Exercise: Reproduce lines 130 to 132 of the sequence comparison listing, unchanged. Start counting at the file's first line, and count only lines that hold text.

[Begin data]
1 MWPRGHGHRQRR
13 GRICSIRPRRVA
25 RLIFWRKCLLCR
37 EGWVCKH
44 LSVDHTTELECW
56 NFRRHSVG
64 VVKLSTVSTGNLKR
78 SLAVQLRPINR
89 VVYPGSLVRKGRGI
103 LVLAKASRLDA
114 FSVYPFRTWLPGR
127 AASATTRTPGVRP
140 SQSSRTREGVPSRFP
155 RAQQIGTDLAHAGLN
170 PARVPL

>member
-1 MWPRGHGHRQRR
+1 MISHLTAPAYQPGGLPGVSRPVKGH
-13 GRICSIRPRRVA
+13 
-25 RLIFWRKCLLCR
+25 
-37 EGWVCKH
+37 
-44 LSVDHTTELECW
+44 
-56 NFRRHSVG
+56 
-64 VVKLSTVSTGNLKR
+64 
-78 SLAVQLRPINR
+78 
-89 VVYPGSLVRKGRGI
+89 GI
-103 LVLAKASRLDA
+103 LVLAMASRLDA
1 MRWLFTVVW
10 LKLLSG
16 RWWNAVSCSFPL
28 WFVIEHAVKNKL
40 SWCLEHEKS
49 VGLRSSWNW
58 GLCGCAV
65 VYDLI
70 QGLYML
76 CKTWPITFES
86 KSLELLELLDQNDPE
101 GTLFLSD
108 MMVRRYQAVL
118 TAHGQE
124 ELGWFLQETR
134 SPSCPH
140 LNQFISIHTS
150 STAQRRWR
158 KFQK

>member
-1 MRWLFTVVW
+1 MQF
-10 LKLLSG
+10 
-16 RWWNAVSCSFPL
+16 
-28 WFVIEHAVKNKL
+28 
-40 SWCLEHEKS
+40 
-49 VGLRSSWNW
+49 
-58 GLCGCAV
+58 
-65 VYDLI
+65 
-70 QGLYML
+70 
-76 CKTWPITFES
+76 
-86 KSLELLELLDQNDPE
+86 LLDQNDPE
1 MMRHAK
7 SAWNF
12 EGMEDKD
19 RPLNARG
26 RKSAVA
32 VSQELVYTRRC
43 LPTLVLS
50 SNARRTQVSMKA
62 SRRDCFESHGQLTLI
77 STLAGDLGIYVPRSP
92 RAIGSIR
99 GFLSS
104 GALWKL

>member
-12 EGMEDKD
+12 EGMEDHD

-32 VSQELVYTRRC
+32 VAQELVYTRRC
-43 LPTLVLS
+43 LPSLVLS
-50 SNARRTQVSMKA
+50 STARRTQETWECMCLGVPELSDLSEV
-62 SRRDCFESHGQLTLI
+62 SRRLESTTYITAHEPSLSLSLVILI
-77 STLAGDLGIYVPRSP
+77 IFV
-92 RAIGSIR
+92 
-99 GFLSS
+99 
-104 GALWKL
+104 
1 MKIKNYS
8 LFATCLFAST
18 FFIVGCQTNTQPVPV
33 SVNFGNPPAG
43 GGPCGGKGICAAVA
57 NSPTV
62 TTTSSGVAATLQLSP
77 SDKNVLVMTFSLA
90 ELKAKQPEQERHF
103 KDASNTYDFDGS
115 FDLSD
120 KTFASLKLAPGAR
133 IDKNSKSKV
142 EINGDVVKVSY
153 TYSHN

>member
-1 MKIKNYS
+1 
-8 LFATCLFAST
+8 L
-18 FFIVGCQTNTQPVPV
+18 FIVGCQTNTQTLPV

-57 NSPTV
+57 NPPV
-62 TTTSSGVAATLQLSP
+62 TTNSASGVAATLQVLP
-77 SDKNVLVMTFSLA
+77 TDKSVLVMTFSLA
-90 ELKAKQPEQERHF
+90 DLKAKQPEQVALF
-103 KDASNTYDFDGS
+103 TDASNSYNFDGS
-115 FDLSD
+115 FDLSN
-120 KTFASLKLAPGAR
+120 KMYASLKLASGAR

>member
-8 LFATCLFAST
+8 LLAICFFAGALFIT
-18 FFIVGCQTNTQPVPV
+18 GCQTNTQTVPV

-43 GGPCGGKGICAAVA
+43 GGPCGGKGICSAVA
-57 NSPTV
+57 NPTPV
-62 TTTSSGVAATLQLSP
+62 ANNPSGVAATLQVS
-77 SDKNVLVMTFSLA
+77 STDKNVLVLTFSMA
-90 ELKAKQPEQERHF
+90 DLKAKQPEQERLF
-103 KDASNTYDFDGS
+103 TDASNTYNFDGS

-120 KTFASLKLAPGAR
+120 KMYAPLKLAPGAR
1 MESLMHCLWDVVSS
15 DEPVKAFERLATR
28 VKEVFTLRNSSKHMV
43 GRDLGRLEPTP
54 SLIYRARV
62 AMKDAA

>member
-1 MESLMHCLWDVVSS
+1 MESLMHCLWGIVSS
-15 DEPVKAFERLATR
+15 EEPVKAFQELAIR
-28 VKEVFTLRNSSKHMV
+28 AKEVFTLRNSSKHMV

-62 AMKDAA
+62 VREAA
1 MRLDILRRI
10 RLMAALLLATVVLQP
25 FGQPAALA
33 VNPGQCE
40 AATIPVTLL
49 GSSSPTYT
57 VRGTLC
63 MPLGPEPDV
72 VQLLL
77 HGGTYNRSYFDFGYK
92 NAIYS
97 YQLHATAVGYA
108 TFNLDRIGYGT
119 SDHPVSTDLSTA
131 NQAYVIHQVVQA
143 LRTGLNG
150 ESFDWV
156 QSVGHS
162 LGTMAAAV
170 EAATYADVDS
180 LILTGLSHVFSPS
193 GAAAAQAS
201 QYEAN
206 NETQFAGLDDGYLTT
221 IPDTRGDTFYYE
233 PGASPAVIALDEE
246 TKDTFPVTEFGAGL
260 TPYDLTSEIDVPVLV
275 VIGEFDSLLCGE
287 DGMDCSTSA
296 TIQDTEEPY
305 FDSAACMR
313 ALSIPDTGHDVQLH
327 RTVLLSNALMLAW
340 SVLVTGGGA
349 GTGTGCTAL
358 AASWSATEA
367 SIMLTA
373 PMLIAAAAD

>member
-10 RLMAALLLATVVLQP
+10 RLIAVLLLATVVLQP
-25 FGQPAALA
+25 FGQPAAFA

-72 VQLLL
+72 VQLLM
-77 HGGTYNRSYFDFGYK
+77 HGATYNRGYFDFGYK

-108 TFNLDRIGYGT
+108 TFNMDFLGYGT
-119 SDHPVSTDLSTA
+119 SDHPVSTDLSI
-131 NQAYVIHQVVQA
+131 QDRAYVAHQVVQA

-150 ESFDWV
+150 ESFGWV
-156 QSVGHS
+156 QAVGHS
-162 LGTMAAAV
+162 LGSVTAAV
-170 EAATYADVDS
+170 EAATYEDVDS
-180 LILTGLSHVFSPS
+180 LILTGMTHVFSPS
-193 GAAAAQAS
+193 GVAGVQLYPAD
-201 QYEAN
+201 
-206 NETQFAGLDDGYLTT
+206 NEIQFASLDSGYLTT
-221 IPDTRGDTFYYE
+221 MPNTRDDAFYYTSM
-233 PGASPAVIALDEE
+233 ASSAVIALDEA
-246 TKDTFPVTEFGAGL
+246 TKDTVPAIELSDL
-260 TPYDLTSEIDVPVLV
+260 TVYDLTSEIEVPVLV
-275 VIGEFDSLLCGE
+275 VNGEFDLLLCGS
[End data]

+8 L
-18 FFIVGCQTNTQPVPV
+18 FIVGCQTNTQTLPV